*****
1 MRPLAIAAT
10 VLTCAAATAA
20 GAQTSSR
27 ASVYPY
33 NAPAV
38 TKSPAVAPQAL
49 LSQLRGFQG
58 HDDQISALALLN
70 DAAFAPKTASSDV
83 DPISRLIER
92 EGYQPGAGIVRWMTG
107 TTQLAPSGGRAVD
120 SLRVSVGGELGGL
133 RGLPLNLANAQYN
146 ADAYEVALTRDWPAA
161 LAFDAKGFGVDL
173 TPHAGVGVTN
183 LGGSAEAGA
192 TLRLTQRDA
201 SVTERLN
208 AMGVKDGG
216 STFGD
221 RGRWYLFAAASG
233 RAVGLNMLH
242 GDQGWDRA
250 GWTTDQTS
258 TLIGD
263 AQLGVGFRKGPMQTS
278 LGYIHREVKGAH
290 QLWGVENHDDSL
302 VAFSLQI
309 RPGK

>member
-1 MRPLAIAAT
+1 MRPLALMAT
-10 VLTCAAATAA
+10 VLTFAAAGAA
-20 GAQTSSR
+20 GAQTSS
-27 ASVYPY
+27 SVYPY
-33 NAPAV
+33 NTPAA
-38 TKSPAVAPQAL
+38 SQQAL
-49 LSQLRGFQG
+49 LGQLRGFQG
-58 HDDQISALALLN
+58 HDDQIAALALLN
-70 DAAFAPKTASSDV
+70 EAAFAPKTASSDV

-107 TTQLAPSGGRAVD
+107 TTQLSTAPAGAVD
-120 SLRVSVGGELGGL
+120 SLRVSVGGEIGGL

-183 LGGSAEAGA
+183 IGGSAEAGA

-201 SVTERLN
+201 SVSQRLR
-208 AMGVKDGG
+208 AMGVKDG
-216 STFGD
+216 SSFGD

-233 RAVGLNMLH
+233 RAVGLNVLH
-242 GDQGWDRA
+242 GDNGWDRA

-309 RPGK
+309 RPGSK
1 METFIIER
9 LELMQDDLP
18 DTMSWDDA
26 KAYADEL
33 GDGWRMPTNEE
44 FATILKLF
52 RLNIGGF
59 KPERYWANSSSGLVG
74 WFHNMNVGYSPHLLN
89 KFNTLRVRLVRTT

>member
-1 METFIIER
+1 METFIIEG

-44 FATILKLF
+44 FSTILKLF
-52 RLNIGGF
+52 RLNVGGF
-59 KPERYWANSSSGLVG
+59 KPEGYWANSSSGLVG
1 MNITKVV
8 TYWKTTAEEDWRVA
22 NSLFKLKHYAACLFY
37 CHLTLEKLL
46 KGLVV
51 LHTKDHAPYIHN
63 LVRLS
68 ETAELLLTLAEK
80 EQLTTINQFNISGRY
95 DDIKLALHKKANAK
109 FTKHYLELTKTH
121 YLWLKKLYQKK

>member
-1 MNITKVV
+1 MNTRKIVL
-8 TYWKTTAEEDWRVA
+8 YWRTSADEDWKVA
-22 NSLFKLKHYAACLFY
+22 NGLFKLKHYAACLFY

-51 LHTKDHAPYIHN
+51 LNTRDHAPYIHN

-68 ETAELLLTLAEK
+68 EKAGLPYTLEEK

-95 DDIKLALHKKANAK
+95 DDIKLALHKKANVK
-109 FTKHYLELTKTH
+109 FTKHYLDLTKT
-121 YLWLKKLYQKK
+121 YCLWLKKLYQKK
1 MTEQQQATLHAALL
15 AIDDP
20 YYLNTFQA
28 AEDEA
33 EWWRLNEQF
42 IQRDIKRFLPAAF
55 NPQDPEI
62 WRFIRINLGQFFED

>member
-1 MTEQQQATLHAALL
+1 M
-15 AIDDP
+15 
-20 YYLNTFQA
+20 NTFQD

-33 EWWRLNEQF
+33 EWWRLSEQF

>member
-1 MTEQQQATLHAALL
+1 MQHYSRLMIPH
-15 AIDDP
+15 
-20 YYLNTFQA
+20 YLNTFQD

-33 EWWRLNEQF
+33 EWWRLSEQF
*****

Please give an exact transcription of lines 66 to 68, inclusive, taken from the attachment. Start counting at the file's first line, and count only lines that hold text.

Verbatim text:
-242 GDQGWDRA
+242 GDNGWDRA

-309 RPGK